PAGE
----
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Review: Rich Dad's Before You Quit Your Job by Robert T. Kiyosaki

Rich Dad's Before You Quit Your Job: 10 Real-Life Lessons Every Entrepreneur Should Know About Building a Multimillion-Dollar Business (Rich Dad's (Paperback))Rich Dad's Before You Quit Your Job: 10 Real-Life Lessons Every Entrepreneur Should Know About Building a Multimillion-Dollar Business (Rich Dad's by Robert T. Kiyosaki
My rating: 3 of 5 stars

This book is full of general but practical advice on planning, launching, and growing a business. The focus is more on growing a large business than on becoming self-employed. In fact, Kiyosaki seems to view self-employed professionals as underachievers, as if those people fall short by not building large businesses. Kiyosaki speaks a lot from firsthand experience, but he also draws lessons from businesses and entrepreneurs.

I’m a Robert Kiyosaki fan, so despite his low opinion of the self-employed, I found several points to remember as I grow my part-time web design company, OptimWise. With my company, I’m already following his advice to keep your day job but start a side business. I liked the point that the most successful businesses are those on a mission, pursuing a higher calling than profit.

3 skills for a successful business
1. Be able to sell.
2. Attract, build, and motivate a great team.
3. Teach others to sell, be team players, and succeed.

The B-I Triangle
(B is for Business Owner, I for Investor)
The B-I Triangle

Framework
Mission: purpose and direction of business
Team: people with necessary expertise and skills: owners, employees, outside advisors, business partners
Leadership: business owner’s guidance

Levels
Product: goods or services the business sells
Legal: business entity, intellectual property protection, agreements
Systems: processes and procedures: billing, accounting, customer service, etc.
Communications: interaction and relationships within the business, and between business and the world: reputation, PR, marketing, sales
Cash Flow: capital to operate and execute

• Product isn’t the most important; it’s just the top of the pyramid, supported by the foundation.
• Be the expert in one level, and build a team of experts in the others.

3 types of money
1. Competitive money, from competing for jobs, raises, customers, market share, employees.
2. Cooperative money, from cooperating with a business team.
3. Spiritual money, from doing work for a higher calling; not necessarily because you want to do it, but because it must be done and you know you’re the one to do it. It can be because you love the work, or to become the best version of yourself, or because you’re on a mission in life to serve others.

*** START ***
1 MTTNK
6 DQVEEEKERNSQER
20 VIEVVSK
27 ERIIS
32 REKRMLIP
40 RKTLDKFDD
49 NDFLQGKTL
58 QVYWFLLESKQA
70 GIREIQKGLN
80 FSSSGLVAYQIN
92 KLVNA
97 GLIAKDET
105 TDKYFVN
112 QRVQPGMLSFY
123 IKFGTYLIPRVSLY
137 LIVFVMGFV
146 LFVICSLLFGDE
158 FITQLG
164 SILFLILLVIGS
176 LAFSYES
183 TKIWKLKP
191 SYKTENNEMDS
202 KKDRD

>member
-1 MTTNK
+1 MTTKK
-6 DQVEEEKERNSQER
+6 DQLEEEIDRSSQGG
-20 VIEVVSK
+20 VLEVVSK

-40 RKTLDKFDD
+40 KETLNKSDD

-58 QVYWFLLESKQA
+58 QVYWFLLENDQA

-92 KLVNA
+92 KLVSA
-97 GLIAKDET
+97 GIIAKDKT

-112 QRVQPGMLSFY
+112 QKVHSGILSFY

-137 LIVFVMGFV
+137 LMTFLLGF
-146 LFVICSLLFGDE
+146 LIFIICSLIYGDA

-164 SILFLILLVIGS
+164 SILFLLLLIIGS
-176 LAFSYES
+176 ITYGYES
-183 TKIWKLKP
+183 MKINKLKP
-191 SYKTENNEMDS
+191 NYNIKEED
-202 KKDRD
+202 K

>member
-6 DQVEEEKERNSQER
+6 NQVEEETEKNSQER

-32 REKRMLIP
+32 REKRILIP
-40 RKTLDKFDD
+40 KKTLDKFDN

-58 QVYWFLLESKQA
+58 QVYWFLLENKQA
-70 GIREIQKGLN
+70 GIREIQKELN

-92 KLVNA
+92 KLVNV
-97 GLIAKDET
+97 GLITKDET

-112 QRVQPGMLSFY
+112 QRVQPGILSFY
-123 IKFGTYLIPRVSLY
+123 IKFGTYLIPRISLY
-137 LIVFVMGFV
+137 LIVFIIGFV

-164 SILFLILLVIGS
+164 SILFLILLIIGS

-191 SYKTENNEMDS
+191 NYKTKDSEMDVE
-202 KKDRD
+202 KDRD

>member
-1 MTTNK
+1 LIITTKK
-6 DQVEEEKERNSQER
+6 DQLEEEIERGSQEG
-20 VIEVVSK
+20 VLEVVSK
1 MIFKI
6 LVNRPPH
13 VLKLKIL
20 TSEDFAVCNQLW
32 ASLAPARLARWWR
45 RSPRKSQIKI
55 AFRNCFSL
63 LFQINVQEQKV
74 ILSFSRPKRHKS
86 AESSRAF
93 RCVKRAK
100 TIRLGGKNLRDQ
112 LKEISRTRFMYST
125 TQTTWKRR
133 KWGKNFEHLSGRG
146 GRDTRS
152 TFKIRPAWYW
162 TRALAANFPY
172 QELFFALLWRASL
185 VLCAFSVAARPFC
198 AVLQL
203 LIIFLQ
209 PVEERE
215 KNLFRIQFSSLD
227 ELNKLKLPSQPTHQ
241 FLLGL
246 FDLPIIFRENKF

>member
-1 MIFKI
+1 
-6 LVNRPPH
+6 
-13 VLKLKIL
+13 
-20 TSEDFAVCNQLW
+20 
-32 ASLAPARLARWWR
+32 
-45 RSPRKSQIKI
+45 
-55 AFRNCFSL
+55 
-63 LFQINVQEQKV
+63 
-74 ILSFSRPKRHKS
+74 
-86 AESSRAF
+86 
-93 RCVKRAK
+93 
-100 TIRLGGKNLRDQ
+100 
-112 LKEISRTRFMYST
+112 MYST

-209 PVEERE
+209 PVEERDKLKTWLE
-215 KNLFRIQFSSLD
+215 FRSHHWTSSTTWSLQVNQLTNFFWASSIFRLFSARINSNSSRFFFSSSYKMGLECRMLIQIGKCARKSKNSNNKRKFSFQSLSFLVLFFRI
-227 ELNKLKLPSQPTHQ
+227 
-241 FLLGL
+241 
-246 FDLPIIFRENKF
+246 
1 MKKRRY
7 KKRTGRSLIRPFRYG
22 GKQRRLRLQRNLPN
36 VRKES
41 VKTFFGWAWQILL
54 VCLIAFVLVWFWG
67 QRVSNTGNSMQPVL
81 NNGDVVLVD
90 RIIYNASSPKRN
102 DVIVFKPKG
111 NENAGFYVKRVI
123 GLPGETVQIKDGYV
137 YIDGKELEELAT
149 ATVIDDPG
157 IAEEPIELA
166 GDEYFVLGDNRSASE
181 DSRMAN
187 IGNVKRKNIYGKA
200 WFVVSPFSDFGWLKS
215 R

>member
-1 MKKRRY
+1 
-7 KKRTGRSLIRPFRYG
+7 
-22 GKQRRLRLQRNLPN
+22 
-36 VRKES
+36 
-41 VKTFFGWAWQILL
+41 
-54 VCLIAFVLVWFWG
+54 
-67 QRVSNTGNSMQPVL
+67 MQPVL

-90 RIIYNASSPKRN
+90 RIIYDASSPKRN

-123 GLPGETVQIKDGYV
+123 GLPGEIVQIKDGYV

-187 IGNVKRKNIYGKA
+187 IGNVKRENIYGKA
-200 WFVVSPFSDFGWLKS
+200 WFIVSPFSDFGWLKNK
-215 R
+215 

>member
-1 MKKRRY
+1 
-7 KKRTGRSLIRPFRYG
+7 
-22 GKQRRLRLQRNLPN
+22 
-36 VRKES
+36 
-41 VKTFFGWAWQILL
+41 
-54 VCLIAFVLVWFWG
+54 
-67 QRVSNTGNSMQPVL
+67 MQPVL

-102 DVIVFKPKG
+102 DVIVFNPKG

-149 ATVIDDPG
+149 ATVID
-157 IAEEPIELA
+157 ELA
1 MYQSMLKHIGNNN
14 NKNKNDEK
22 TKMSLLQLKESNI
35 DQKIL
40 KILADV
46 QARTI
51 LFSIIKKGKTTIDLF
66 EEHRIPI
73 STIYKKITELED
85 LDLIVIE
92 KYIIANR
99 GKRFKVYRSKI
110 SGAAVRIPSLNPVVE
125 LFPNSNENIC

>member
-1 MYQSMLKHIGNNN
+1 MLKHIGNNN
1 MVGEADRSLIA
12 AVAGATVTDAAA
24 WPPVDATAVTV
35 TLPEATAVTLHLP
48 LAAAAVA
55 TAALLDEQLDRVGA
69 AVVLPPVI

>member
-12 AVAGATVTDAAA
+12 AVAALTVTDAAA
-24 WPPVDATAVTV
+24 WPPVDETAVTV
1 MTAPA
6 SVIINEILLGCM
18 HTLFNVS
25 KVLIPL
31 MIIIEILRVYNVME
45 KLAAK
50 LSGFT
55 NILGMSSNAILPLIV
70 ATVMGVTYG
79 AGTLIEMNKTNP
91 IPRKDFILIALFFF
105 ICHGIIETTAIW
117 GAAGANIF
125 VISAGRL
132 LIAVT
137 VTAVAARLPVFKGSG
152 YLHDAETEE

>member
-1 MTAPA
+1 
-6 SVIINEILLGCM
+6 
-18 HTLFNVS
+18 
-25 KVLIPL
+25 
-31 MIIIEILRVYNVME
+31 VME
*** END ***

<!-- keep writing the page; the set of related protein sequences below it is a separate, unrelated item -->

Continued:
One type of money isn’t better than the others.

Entrepreneurs
• Entrepreneurs aren’t necessarily born; they can be trained.
• Freedom and security are opposites. Entrepreneurs value freedom over security. Entrepreneurs thrive on risk; employees avoid it.
• Entrepreneurship is “the pursuit of opportunity without regard to resources currently controlled.”
• Most entrepreneurs own a job, not a business. If you can’t leave your business for a year, it’s probably a job.

Additional advice
• “Anything worth doing is worth doing poorly.” This sentiment has become popular with Web 2.0, agile development, and the lean startup movement.
• Don’t fear mistakes. Experiment and learn from failure.
• Be a smart spender rather than a saver. Spend money that makes you money.
• Spend over 50% of your time working on the business’ future. This involves marketing, PR, R&D, strategic partnerships, new deals, and making financial projections.
• Aim to be the most expensive. A higher price is perceived as more valuable. The higher the price, the more precise your marketing must be.

• Successful businesses have a mission, to solve a problem or fill a need. They serve others. To be rich, serve more people.
• Scale the business to become rich. Move from self-employed to big business. Take the “self” out of “self-employed.”

Final tips
• Be willing to ask for help.
• Find a mentor.
• Join an entrepreneur’s network. Find these through the SBA, or chambers of commerce. Consider the Entrepreneur’s Organization.

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